This reminds me of the Manchester United situation. The company was vastly undervalued by the stock market (which didn't understand it), and so the Glazers were able to buy it for a song, and invest almost none of their own money. While ending up owning all of it, after paying off the debts with the company's money. Except that due to their inability to get cheap enough credit they've struggled to make the deal work, but I suspect they'll make out with the moolah in the end.
There are only two real reasons to do a buyout like this. Either you've got a cunning plan Mr Blackadder to do something different, and thus make an enormous profit, which you obviously want to keep more of. Or the shares are going cheap, cheap, cheap - and you want to grab it while you can.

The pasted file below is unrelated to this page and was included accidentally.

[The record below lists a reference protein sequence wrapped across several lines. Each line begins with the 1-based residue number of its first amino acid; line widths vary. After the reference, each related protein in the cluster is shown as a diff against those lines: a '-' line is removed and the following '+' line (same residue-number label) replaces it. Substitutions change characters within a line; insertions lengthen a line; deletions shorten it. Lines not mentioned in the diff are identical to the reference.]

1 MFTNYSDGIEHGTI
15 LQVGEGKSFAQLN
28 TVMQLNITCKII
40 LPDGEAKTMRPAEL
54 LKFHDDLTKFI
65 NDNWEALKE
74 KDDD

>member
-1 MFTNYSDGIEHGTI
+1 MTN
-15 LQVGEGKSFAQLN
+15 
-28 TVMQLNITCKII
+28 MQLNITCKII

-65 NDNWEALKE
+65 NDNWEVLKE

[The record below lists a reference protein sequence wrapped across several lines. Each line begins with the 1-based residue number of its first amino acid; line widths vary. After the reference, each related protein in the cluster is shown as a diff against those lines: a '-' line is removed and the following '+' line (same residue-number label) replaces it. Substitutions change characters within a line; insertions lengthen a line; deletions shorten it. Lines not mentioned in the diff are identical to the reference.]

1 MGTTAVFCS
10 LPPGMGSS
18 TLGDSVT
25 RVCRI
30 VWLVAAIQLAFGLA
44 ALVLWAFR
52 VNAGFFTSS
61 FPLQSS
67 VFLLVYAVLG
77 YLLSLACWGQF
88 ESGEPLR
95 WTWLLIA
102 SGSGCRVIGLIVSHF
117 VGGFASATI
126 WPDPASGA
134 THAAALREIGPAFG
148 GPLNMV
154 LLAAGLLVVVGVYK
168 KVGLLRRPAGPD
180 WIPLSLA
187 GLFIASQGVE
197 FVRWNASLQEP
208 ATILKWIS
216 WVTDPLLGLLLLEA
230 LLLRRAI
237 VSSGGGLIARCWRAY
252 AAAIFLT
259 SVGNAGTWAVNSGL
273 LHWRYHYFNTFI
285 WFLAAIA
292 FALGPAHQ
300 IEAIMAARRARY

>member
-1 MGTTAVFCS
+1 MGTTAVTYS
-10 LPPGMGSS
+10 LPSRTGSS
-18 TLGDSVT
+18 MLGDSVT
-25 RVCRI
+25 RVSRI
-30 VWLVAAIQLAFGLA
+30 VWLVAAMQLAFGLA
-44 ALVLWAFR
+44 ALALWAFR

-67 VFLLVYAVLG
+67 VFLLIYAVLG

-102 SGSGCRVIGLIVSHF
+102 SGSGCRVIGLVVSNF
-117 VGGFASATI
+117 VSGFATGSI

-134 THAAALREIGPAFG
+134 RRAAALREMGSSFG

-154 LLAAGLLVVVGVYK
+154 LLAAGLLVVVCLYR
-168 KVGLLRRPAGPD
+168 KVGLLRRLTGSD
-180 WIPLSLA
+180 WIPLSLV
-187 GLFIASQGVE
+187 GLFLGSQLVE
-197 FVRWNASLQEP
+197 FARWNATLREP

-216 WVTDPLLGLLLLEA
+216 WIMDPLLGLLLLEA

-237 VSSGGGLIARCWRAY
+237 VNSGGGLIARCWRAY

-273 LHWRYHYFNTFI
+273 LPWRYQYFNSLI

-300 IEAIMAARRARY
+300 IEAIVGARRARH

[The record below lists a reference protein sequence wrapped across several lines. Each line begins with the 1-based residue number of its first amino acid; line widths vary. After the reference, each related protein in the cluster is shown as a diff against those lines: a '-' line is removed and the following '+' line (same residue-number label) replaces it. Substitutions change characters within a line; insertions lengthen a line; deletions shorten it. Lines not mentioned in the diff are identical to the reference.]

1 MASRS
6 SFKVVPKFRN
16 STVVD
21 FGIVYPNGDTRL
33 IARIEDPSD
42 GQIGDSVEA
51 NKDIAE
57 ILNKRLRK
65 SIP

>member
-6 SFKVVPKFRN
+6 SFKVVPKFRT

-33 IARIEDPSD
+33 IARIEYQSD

The problem is that the board, and Michael Dell, are going to look bloody silly if the shareholders torpedo the LBO and it all falls apart. Which means that Southwestern are in a bind, because the share price isn't likely to go up if the deal falls apart. So I guess the only answer is to put their money where their mouth is. If the company is only worth half the stated share price, then get buying. Or stop whining.
It does seem a bit odd that a company can use its own money to allow its management to buy it though. Makes it harder for any rival to be able to buy it, because they've got to cover extra money that the management buyout are getting from the piggy-bank. The advantage being that they'll actually have some working capital, whereas the management buyout seems to be spending all the working capital to buy back shares, and borrowing more from the banks.